Scarred for life: 8News exposes medical spa safety concerns

RICHMOND, Va. (WRIC) — Medical spas, often referred to as med spas, offering laser services seem to be popping up everywhere here in Virginia. You may have even seen deals on Groupon and Living Social.

These medical spas advertise lasers treatments for cosmetic fixes such as hair removal or skin resurfacing. But 8News has discovered just because it says ‘med spa’ on the sign doesn’t mean there’s a doctor in the house.

“There’s no doubt in my mind, they could have killed me,” says Daphne Carroll after a laser facial treatment left her scarred for life.

She now uses makeup to cover up the skin damage and suffers from permanent nerve damage.

She’s not the only one growing skeptical of such procedures.

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“One my third appointment I had a very strange reaction, it looked like burns,” said a Glen Allen woman, who has asked to remain anonymous. She shared with us photos of bad reaction she had on her legs after a laser treatment at med spa in Henrico.

“They really hurt and itched,” she says.

“I showed her my legs and she said, ‘I don’t know what that is.’ The facility was owned by a doctor, run by a doctor but the doctor was never there.”

Even scarier is that the technician didn’t know what to do.

In Northern Virginia, a young man suffered second and third degree burns on his back after a laser treatment to remove unwanted hair went seriously wrong. His mother took him to what was supposed to be an upscale med spa in McLean.

According a complaint sent to Fairfax County Supervisors and State Delegate Mark Keam, the person operating the laser had zero training, yet they were in “charge of cleaning the spa.”

“Unfortunately for my constituent, the person who was operating the machine was a janitor,” explains Delegate Keam. He was surprised to learn Virginia is lax when it comes to lasers.

Unlike our neighbors in Maryland, here in Virginia, there’s no state regulations for meds spas using lasers, and no license or training requirements for the person operating the laser.

“Virginia is the wild, wild west,” says Keam.

Dr. Suzanne Kitces Peck with Richmond Dermatology and Laser says these are powerful devices that can cause blistering, swelling and discoloration.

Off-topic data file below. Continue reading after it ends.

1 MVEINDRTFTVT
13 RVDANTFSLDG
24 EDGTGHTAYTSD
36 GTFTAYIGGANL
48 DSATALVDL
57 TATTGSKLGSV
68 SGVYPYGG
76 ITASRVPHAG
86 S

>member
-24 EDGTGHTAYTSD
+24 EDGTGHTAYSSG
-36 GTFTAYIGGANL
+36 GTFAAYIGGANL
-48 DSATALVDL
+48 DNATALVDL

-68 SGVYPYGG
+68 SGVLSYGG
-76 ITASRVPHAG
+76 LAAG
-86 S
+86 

“It is very concerning that people spend more time and energy in finding a person who is going to color their hair or nails than a person who is going to laser their hair away,” Dr. Peck said. “Side effects can occur with any laser; you can treat a patient five times with the same laser five times and in the sixth time they have a negative reaction.”

If something does go wrong, Peck says you want a trained technician and medical professional nearby.

“You want to be in a place where instantaneously someone can look at you and start treating you, because a week without treatment can be the difference in getting the skin back to normal or the skin starting to scar,” says Peck.

Delegate Keam has proposed House Bill 957, which would require doctor oversight and technicians be licensed with the board of medicine.

But there’s pushback from med spas. One med spa technician who simply goes by Laura told a room full of lawmakers, “you have a lot of people out there who have taken certified laser classes and are performing this procedure properly. It would really harm a lot of people if they had to have to have a name of the physician on the beauty salon door.”

Lawmakers, the Virginia Board of Medicine and the Virginia Department of Professional and Occupational Regulation (DPOR) are working together to come up with a compromise.

As for consumers right now …

“Unfortunately, the current state of Virginia law is buyer beware,” Keam warns.

If you are considering laser treatment at a medical spa, experts advise you ask questions. Find out if there is a doctor on site.Ask about the technicians; are they certified? What kind of training do they have? And ask about the age of the lasers, some of the newer equipment has safeguards with cooling technology.

If you don’t like the answers, there’s always the dermatologist. You may pay a little more for a procedure, but you’ll know they’re medically trained to do the procedure.

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